New Safety Guidelines for Your Sleeping Baby

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For new parents, putting a baby to bed can understandably cause anxiety, especially with the increasing awareness of SIDS and sleep-related infant deaths. With proper routines and an appropriate environment, however, most cases of sleep-related infant deaths are preventable. The American Academy of Pediatrics (AAP) recently updated its guidelines for safe sleeping in infants, and it’s important for parents to be aware of these updates and follow them accordingly. Below you’ll find a helpful summary and highlights of the newest AAP safe sleep guidelines provided by the caring teams at the Denton, Wylie, and Plano offices of Health Services of North Texas.

What should I know about safe sleeping for infants?

The AAP maintains a comprehensive set of guidelines and recommendations regarding virtually every aspect of infant sleeping, from where they should sleep to what items can and can’t go in their crib. These guidelines are regularly updated based on the most current research and data to help parents reduce risk factors for SIDS and infant sleep-related death. In September 2022, highlights of the most recent AAP sleeping guidelines include:

Sleeping position

The AAP still recommends that infants are always placed on their backs to sleep. If a swaddle is used, parents should discontinue swaddling once the baby begins to try and roll over on their own.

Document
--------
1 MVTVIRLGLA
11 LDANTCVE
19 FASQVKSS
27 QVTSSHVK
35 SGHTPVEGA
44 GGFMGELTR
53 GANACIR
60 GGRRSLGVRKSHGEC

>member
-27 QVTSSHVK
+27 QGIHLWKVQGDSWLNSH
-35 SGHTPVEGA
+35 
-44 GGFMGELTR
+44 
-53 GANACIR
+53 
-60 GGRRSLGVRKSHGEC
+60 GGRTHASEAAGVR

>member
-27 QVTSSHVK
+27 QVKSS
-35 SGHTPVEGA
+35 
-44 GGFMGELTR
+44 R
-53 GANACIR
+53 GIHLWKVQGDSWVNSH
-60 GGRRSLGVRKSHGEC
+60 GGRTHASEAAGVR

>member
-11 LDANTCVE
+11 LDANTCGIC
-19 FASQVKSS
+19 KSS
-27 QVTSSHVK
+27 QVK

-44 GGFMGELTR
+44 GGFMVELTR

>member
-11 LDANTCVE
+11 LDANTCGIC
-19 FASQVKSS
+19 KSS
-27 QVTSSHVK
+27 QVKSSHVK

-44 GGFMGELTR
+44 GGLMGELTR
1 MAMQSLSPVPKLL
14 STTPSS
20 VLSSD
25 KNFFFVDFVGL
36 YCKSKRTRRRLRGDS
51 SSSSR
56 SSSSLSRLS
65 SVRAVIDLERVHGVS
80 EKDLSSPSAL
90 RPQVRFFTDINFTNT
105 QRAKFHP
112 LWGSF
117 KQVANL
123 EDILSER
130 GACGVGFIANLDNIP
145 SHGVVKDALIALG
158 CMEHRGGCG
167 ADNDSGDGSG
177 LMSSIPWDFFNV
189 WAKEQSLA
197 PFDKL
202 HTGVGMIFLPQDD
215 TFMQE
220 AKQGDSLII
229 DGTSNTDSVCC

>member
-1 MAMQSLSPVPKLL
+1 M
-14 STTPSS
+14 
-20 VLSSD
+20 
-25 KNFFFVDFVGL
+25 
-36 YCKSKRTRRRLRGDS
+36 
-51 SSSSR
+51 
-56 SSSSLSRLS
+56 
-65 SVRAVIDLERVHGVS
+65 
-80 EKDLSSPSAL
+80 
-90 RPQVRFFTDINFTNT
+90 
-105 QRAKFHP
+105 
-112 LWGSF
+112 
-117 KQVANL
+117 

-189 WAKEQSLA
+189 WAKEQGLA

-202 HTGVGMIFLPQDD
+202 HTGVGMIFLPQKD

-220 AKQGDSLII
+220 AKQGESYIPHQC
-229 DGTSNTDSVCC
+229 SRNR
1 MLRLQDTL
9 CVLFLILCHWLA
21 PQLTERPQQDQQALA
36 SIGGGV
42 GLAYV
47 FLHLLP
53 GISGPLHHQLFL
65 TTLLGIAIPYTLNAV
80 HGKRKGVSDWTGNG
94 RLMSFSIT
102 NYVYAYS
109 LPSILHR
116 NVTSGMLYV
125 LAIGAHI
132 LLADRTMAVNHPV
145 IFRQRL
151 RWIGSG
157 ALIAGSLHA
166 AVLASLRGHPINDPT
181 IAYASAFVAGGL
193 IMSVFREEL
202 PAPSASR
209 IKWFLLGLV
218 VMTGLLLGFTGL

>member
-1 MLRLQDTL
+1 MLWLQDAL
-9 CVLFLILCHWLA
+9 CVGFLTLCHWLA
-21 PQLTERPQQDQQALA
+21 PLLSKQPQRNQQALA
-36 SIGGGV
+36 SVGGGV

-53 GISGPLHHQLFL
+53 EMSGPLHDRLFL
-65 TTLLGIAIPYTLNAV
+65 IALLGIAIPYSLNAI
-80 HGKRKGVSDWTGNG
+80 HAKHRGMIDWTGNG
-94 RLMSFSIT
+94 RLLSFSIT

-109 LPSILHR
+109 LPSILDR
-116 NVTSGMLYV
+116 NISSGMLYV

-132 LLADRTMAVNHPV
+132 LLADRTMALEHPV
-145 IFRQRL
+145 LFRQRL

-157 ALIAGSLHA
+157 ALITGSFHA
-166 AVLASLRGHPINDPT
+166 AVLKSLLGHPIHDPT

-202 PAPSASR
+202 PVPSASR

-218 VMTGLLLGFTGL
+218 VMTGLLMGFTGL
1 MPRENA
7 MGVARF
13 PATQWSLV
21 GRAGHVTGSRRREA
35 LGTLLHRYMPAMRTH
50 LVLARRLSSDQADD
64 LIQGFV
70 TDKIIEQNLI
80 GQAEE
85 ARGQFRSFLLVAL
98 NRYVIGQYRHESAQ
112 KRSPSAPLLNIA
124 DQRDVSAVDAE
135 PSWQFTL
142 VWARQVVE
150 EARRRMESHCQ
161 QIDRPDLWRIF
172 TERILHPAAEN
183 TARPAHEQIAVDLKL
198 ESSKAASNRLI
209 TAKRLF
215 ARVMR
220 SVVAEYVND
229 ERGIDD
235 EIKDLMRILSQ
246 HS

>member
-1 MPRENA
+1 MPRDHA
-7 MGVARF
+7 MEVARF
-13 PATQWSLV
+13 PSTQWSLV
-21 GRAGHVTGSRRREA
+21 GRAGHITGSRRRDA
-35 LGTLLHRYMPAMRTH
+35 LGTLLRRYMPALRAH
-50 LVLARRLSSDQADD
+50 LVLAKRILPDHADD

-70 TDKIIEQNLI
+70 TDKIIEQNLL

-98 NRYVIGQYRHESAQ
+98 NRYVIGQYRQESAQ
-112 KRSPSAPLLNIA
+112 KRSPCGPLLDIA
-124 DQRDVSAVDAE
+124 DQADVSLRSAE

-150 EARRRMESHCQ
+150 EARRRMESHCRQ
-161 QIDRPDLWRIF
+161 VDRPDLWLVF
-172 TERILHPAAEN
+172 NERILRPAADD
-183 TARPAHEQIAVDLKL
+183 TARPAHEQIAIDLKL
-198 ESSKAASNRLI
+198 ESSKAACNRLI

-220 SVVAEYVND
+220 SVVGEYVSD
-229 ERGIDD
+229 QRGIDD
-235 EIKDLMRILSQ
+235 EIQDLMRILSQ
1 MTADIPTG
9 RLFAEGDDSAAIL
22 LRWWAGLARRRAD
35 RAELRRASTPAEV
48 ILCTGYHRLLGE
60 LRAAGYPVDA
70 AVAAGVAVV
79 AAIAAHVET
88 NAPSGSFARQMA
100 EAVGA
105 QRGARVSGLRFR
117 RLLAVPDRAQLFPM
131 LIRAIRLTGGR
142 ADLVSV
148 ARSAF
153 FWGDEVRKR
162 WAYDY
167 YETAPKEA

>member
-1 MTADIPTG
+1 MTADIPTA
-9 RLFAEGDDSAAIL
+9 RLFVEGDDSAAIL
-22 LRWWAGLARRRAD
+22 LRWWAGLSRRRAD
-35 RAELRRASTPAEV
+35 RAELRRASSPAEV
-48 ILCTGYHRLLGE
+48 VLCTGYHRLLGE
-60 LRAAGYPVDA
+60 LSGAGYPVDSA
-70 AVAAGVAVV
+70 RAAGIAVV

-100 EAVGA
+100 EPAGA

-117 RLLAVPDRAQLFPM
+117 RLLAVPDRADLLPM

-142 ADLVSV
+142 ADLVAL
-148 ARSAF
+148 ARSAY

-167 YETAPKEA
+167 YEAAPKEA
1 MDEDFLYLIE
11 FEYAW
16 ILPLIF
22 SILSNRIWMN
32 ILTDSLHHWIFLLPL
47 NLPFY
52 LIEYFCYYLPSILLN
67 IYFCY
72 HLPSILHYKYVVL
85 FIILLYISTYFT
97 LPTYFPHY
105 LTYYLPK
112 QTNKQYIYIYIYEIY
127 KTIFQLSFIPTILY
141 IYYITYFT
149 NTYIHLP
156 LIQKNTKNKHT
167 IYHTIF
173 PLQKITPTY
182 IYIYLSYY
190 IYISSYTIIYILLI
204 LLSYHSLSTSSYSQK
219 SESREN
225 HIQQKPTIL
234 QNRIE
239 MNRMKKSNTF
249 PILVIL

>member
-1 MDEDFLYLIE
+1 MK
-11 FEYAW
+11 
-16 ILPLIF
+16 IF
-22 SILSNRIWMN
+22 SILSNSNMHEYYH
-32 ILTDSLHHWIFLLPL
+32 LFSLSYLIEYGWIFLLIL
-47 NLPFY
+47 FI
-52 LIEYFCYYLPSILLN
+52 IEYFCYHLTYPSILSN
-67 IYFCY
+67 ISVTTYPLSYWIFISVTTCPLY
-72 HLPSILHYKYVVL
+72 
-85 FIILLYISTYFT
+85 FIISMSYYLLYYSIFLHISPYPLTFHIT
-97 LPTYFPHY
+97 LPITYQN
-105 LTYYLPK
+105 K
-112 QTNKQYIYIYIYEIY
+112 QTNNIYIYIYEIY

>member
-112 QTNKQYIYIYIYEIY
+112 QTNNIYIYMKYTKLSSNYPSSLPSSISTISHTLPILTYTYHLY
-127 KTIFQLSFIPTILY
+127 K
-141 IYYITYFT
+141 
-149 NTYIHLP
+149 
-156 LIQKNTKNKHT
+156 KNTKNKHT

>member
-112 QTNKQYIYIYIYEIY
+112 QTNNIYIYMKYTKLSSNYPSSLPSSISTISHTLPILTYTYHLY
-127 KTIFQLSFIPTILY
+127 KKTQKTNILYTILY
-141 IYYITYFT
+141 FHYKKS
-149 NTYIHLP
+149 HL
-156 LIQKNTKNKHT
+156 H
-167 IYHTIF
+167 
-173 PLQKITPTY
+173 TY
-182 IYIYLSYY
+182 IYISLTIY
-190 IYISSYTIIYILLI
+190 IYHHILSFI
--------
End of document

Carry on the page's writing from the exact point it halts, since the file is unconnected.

Sleeping surface

One of the most significant updates to infant sleeping guidelines involves safe sleeping surfaces. Based on recent research and analyses, the AAP now recommends that only flat, non-inclined sleeping surfaces should be used. Infants should not be propped up at an incline or placed in inclined rockers or bassinets. Additionally, all cribs, play yards, bassinets, and other sleeping surfaces must conform to Consumer Product Safety Commission (CPSC) standards.

Sleeping environment

Another recent update to the AAP infant sleep guidelines is that the amount of time infants should sleep in their parents’ room has decreased from one year to six months. The infant should sleep next to the parent's bed in a flat, specifically designed infant sleep surface, like a crib or bassinet. Infants should never have toys or blankets in their sleeping environment, with the exception of approved wearable blankets. The infant’s sleeping environment should be smoke-free.


The manufacture and sale of crib bumpers have now been banned, and crib bumpers should never be used in an infant’s sleeping environment.

While these are some of the more notable updates, you can find more information – including the full policy updates – here.

In addition to following the AAP’s recommendations on infant sleeping, parents should establish a relationship with a pediatrician prior to birth and attend regularly scheduled pediatric visits for general care, immunizations, and other services designed to monitor the health and development of their growing baby.

Keep your baby safe and healthy with advanced pediatric care in North Texas

There’s nothing more important than the health and safety of your baby. With a knowledgeable and experienced pediatrician and appropriate at-home care and supervision, you can help protect your baby from illness and injury, including sleep-related infant death. Take the first step toward giving your baby the care they deserve by calling Health Services of North Texas, with convenient locations in Plano, Denton, and Wylie, to schedule your consultation with one of our caring providers today.